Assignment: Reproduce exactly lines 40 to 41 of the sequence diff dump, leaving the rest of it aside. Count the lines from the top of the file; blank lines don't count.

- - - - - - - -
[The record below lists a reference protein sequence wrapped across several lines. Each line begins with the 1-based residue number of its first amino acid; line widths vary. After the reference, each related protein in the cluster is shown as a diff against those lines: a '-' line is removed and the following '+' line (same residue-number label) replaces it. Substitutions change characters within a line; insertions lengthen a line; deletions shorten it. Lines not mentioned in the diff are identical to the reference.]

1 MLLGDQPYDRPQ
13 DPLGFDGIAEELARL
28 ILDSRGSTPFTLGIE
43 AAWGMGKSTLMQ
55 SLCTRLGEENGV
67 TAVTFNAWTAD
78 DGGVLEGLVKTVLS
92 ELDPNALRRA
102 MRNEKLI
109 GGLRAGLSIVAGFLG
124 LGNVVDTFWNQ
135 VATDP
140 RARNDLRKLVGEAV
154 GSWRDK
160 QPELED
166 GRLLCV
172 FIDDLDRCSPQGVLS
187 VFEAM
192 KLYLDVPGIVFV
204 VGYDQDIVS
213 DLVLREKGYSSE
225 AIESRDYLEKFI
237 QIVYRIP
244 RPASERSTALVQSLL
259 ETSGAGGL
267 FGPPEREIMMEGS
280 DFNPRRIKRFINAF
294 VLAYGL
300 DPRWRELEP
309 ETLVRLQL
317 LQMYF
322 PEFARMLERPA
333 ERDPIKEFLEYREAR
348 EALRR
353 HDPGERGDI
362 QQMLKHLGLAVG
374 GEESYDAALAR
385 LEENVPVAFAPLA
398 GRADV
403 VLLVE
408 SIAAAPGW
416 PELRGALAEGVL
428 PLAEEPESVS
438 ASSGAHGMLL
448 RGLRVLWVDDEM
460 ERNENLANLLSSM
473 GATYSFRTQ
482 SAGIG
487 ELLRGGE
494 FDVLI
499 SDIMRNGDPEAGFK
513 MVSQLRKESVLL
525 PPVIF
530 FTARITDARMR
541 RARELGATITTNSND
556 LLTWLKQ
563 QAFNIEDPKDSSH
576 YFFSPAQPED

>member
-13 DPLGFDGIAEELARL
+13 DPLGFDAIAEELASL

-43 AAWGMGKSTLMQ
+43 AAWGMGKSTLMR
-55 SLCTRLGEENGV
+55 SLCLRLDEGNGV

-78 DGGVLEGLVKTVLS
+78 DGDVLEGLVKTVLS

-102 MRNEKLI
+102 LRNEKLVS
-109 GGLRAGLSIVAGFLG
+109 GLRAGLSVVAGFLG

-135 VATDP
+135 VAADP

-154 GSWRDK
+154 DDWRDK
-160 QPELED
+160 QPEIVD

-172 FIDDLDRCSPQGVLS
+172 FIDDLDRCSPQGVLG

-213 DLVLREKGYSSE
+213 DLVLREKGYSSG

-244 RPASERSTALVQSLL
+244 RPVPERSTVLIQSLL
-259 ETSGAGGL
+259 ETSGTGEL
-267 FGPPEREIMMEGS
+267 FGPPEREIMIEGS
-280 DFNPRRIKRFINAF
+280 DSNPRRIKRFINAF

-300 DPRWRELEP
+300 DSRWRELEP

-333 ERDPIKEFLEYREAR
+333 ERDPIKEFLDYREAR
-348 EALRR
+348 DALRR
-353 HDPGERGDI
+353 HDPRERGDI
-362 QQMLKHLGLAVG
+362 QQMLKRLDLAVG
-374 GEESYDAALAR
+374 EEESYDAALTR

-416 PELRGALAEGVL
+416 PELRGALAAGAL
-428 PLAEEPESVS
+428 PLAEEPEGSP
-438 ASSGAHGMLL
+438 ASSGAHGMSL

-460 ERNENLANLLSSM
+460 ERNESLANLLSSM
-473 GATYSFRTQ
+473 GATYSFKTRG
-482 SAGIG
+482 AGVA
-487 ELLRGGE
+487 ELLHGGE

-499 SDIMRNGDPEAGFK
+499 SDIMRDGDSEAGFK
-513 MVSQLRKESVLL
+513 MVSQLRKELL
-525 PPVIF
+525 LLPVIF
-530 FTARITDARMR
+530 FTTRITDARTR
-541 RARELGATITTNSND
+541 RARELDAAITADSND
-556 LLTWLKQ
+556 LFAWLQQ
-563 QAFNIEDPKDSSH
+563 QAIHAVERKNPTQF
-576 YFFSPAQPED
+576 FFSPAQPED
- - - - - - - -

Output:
398 GRADV
403 VLLVE